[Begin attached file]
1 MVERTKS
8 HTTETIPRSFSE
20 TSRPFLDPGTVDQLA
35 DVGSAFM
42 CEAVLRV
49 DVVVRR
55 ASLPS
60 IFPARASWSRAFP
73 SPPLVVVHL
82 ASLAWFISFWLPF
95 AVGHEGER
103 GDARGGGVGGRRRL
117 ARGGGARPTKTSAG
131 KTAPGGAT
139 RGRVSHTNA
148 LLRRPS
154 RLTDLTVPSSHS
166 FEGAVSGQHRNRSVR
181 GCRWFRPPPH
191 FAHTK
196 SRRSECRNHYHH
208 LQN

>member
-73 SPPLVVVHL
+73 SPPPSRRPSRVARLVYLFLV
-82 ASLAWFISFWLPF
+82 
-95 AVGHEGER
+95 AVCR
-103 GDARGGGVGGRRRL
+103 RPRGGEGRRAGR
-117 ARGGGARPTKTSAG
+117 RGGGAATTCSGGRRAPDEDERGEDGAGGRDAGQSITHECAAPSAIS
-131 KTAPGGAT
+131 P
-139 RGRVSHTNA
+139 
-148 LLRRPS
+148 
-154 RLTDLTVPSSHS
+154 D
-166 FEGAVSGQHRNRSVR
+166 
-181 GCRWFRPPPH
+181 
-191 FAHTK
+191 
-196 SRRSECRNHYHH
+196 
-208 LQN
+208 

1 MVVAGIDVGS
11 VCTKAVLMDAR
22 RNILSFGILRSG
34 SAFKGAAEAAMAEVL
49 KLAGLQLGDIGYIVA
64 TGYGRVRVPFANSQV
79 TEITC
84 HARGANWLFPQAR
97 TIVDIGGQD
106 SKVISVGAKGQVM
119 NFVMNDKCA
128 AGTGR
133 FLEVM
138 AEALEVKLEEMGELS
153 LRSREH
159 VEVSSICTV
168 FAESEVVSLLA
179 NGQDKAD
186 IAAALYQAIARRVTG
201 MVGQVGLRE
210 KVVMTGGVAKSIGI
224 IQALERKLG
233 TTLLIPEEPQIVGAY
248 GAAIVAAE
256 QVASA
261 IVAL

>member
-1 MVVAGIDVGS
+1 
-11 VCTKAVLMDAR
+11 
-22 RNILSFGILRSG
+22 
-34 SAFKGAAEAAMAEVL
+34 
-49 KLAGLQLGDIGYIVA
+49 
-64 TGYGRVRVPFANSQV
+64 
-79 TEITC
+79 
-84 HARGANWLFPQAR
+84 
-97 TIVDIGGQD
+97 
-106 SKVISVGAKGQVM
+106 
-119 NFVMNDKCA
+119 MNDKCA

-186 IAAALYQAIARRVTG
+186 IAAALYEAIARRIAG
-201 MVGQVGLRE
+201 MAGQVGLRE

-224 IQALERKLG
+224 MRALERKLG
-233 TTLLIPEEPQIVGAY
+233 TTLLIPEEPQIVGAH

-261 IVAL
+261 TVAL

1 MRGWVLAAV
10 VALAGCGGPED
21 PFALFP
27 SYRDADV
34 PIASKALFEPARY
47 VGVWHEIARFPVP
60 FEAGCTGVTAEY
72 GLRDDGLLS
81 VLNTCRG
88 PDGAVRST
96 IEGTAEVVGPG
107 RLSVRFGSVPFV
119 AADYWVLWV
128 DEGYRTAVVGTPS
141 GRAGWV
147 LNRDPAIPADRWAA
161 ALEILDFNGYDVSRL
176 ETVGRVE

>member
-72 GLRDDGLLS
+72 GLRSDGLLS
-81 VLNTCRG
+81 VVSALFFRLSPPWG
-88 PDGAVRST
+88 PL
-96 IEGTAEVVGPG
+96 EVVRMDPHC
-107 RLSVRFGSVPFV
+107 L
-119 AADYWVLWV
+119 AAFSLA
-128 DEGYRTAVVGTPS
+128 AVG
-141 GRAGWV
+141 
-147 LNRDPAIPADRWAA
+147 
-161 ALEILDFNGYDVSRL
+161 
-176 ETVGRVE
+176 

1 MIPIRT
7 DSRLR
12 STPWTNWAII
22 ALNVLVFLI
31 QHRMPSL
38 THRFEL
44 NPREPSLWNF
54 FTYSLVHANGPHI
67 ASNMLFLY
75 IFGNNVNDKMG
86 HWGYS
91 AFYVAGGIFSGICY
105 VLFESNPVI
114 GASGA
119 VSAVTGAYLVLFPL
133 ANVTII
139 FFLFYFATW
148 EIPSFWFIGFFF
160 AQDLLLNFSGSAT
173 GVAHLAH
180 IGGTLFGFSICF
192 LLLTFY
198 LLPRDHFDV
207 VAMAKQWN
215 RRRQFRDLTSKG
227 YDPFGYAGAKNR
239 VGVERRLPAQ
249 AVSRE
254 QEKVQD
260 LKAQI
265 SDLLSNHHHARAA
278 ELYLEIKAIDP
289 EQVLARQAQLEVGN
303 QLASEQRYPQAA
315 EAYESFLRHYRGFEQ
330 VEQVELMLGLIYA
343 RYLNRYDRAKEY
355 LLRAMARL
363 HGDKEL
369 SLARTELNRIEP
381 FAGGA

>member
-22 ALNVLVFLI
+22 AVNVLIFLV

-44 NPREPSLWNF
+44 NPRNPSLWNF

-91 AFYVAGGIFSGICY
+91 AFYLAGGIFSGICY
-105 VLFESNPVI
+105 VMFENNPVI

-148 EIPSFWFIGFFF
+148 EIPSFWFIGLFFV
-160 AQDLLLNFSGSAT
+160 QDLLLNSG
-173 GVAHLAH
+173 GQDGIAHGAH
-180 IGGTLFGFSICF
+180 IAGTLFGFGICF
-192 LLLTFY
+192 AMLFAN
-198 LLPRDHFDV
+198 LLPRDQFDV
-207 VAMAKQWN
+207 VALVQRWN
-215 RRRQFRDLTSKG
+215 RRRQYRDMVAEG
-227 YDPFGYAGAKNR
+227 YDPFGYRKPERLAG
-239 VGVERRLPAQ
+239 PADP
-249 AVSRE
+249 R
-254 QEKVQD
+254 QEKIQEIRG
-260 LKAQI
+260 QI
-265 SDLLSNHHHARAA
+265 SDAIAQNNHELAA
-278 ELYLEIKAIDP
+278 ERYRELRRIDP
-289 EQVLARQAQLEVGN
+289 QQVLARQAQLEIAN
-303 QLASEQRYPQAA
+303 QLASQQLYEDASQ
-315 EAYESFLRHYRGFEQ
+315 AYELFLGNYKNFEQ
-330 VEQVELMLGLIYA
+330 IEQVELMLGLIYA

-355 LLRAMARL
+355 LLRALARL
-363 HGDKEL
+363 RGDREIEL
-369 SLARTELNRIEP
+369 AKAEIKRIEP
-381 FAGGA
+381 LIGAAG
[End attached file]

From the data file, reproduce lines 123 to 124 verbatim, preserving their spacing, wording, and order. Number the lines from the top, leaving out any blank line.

119 AADYWVLWV
128 DEGYRTAVVGTPS